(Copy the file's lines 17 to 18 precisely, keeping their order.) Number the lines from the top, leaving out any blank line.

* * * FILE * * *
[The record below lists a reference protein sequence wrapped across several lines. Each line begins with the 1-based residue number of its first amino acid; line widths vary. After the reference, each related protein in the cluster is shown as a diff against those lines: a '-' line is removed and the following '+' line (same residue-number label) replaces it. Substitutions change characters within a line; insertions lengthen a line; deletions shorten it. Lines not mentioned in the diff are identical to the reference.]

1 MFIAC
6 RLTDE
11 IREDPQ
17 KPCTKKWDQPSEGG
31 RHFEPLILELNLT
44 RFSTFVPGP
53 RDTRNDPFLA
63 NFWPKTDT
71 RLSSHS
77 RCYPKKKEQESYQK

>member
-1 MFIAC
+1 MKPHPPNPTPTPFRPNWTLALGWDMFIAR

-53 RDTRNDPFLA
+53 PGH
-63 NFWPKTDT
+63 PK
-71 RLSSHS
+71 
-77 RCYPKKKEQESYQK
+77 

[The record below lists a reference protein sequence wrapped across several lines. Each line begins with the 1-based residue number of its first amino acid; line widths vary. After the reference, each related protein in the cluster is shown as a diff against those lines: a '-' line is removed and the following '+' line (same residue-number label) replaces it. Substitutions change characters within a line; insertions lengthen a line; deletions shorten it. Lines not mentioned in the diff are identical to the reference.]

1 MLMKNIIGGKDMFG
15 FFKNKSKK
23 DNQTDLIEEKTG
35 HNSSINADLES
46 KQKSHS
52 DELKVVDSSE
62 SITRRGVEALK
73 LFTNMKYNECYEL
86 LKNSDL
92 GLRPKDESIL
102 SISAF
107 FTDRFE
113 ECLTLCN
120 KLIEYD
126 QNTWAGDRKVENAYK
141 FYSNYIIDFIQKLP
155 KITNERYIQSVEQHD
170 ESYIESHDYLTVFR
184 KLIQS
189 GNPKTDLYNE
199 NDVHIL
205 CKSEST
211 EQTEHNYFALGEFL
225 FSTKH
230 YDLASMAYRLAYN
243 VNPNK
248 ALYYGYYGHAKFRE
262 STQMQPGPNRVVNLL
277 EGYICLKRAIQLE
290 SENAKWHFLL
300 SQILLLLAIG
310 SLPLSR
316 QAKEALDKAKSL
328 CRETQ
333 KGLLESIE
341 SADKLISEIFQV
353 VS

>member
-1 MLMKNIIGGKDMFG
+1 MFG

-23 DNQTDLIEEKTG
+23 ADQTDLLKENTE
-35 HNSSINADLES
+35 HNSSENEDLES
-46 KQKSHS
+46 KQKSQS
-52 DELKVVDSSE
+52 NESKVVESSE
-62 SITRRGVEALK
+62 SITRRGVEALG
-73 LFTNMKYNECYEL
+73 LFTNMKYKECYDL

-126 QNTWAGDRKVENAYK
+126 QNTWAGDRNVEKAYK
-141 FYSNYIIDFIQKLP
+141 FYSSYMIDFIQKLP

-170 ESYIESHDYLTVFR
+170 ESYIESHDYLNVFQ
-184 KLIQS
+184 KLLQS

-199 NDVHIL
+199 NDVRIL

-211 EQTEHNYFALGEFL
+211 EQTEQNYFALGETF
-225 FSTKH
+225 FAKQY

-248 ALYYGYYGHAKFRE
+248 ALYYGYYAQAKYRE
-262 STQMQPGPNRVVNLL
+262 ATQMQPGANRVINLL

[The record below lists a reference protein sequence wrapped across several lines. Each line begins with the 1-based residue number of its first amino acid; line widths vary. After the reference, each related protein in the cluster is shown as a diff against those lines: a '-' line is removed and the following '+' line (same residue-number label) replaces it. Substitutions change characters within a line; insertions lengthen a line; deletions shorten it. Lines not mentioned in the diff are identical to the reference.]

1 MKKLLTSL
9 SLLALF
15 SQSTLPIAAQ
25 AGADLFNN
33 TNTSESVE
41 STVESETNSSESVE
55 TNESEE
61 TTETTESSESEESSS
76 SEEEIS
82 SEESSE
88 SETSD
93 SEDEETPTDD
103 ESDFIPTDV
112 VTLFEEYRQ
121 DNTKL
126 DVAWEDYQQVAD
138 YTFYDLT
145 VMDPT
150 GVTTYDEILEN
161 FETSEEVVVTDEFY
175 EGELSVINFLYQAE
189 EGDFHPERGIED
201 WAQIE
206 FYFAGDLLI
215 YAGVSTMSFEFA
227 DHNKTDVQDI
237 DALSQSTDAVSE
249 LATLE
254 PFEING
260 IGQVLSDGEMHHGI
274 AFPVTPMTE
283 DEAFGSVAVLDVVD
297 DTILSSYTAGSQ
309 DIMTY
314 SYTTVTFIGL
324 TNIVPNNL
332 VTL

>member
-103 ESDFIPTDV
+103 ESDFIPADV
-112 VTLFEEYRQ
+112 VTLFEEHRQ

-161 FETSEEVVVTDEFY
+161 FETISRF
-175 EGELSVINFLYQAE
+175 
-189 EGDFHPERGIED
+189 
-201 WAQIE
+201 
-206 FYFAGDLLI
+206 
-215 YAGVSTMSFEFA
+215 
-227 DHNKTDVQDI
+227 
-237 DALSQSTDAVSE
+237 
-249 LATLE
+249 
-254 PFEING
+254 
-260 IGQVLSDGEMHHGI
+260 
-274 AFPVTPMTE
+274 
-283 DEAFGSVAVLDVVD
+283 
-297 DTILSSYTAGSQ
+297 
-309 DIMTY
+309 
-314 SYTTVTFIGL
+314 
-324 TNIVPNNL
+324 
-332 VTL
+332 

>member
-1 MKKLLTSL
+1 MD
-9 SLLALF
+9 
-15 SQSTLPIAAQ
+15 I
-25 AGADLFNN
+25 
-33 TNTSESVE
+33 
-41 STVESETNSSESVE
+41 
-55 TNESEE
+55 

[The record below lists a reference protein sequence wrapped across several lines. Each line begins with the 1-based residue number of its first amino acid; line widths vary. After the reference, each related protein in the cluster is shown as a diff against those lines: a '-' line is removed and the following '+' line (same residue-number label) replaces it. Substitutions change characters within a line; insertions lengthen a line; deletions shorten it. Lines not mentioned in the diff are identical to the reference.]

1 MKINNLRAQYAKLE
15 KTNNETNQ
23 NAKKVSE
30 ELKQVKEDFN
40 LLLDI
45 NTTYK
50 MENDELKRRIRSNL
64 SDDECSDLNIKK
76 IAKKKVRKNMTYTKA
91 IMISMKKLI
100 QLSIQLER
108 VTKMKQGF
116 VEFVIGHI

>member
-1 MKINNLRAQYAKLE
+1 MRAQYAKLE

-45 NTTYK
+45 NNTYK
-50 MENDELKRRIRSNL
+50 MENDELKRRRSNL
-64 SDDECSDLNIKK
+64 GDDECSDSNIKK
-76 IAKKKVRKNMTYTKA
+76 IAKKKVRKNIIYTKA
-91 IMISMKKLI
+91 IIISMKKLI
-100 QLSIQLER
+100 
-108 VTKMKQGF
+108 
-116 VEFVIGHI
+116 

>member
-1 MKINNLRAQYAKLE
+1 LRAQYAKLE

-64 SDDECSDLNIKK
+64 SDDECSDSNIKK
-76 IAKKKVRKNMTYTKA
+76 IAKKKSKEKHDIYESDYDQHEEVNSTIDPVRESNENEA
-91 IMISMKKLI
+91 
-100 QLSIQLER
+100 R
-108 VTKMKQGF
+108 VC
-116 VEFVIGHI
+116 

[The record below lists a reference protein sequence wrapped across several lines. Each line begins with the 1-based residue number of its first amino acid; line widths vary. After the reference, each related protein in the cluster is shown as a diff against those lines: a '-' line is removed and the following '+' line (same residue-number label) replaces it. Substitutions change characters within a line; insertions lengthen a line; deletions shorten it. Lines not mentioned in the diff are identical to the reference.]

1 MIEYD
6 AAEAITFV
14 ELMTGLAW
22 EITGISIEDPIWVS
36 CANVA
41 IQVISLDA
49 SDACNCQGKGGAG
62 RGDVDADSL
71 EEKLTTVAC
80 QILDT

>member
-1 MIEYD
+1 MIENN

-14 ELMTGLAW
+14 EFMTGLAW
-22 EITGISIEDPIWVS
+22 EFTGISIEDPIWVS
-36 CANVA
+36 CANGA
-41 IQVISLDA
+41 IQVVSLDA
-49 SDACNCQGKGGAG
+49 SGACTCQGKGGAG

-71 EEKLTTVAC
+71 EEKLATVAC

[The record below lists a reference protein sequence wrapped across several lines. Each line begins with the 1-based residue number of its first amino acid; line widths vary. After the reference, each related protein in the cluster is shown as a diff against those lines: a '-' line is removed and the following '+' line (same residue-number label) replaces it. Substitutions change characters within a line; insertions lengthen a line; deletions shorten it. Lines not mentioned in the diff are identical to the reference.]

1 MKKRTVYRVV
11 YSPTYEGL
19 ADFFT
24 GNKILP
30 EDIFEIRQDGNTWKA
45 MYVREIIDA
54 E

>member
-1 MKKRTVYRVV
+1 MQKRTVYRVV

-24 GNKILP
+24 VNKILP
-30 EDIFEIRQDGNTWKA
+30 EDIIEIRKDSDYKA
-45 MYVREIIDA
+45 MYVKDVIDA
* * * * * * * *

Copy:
-63 NFWPKTDT
+63 PK